3.3 XAS files


We give here an user's overview of XAS data files, while programming details will be given elsewhere.

Overview

There are the following basic kind of files used by XAS :

XAS data files

XAS data files are binary files using native internal representation of the specific operating system, and using a mission-independent format. All families of XAS files, listed below, share a common organization consisting of : The following are the types of XAS files :

Where do XAS data files reside ?

XAS uses its own system-independent file naming convention (VOS names), which is translated into system dependent names by appropriate routines. This is in practice not a concern for the general user, and in particular for the Unix user, since VOS names virtually (sic!) coincide with Unix names. A name may be of the form :
/dir/dir/.../name.type
dir/dir/.../name.type
name.type
name
The type (usually one of the standard ones given above) is often omitted and assigned automatically by the programs, or by context.

Also the path (either absolute or relative) is usually omitted, and is instead built by programs.

It is important to remember that, irrespective of what is the current working directory, XAS programs will look for files (without an absolute path) or create them in specific directories previously decided by the user, and namely

Relative paths are relative to this particular directory !

The full path of each of these directories is constructed on the basis of several environment variables, in order to allow each user the maximum flexibility. We give here examples for the "data directory", while the cases of the "FOT" and "print" directory are similar, replacing fotdir or printdir to datadir, and optionally replacing fotorder or printorder to order (if this is not done one obtains the same hierarchy).

The full path for the "data directory" is constructed of up to 5 parts (each part being in turn a path), e.g.

/part1/part2/part3/part4/part5
part1 is always a logical root, the value of rootdir
The other four parts (of which three can be omitted) are controlled by the four variables datadir, target, date, instrument, and occur in the order specified by variable order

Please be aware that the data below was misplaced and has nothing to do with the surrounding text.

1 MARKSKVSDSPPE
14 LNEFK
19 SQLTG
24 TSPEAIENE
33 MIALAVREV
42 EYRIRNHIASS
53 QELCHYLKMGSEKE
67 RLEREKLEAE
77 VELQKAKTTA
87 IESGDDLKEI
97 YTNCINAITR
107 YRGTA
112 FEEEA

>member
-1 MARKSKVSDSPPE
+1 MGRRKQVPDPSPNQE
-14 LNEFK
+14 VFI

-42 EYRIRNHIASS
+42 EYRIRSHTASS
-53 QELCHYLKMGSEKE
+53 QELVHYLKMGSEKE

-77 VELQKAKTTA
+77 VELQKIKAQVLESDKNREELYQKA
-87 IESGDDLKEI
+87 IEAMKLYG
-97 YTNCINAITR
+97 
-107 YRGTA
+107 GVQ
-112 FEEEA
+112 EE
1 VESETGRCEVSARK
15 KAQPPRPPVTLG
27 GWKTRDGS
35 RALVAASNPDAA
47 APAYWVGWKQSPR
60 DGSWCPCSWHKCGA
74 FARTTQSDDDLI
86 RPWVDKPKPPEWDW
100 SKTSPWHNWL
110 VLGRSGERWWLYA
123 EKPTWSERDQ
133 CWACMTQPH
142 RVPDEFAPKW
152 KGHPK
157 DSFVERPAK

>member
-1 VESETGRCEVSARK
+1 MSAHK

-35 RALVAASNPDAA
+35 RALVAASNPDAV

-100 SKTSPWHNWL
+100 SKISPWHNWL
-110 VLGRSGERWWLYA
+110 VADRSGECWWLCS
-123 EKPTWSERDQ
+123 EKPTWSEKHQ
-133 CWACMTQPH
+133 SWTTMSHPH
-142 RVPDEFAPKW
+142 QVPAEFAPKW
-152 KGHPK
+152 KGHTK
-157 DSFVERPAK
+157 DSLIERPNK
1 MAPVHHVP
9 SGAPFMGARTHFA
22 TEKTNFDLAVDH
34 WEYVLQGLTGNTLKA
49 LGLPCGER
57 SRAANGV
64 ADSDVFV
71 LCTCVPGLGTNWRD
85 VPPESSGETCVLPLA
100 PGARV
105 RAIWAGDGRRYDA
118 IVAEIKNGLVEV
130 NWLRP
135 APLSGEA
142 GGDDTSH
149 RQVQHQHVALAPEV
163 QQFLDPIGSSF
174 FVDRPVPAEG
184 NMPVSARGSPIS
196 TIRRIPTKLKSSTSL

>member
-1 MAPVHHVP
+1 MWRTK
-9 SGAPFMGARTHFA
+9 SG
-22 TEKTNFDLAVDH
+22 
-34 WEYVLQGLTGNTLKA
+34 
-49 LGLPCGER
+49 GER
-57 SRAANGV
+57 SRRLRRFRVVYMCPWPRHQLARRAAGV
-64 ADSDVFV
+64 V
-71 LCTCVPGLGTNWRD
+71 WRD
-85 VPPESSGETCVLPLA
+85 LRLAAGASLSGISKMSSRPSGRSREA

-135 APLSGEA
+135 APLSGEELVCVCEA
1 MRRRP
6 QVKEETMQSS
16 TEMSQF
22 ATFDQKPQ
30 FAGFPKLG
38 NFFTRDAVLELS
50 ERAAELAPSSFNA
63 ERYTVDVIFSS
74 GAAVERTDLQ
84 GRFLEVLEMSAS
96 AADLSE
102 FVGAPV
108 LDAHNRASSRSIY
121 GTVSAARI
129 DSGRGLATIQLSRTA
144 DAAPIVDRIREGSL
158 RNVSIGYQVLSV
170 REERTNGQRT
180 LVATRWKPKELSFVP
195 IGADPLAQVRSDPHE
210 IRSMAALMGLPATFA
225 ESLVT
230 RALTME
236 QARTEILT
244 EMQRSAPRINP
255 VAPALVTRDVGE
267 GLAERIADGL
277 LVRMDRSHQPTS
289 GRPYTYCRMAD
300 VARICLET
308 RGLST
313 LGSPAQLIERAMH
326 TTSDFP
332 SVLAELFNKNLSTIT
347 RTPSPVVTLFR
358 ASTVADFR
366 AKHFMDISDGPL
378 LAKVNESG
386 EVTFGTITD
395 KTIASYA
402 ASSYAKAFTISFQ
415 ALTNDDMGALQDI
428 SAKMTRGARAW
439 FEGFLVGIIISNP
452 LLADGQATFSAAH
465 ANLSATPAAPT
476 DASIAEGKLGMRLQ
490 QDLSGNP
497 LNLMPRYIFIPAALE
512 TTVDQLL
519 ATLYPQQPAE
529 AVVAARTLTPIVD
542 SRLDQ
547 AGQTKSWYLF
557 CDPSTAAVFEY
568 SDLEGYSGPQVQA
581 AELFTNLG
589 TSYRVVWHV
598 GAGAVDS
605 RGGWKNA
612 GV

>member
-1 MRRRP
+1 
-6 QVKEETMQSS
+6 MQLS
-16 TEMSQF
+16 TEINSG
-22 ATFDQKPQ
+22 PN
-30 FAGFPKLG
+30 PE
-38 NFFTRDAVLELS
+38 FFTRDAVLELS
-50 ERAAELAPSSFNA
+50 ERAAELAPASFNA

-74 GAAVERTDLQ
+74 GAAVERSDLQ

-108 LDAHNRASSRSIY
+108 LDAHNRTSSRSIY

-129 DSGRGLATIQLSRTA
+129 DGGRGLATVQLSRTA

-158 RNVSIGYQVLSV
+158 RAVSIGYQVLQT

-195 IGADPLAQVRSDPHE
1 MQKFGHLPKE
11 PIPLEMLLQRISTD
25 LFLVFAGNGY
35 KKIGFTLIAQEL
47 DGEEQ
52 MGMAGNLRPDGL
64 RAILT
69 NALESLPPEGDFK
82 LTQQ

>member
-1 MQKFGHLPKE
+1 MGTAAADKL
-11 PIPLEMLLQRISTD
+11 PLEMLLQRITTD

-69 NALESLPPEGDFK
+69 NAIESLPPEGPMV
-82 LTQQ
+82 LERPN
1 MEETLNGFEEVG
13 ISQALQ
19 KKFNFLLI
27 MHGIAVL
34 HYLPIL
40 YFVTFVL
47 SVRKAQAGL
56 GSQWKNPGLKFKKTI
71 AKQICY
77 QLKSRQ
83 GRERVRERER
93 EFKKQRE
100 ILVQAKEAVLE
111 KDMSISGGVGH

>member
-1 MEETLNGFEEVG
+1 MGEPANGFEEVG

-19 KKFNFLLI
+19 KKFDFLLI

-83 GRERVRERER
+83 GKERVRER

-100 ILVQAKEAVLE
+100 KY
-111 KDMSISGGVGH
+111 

Compare the following examples :

Flat arrangement

xasset rootdir /home/me
xasset datadir mydata
Default order assumed, data files are in /home/me/mydata

Complex arrangement

xasset rootdir /home/me
xasset datadir mydata
xasset target Crab
xasset date Sep06
xasset instrument mecs
xasset order ctdi
Data files are in /home/me/mydata/Crab/Sep06/mecs

Changing order

If one instead does e.g. xasset order cidt data files go in /home/me/mydata/mecs/Sep06/Crab
All permutations are possible.

One can also omit a part, e.g. if one does xasset order cd data files go in /home/me/mydata/Sep06
If one xasunset order the default path /home/me/mydata is restored.


Using different orders

Let us assume that one wants to do a standard reduction for a particular object, or observation, or dataset called pinco, then the same reduction for another dataset called panco and finally combine the results :
xasset rootdir /home/me
xasset datadir mydata
xasset target pinco
xasset order ct
Files for first data set are created as /home/me/mydata/pinco/name.type
xasset target panco
Files for other data set are created as /home/me/mydata/panco/name.type
xasunset order
The system will look for data files in /home/me/mydata, therefore one may refer to the files of either data sets with relative paths like pinco/name.type or panco/name.type and call merged files just as name.type. The same result will occur doing xasunset target

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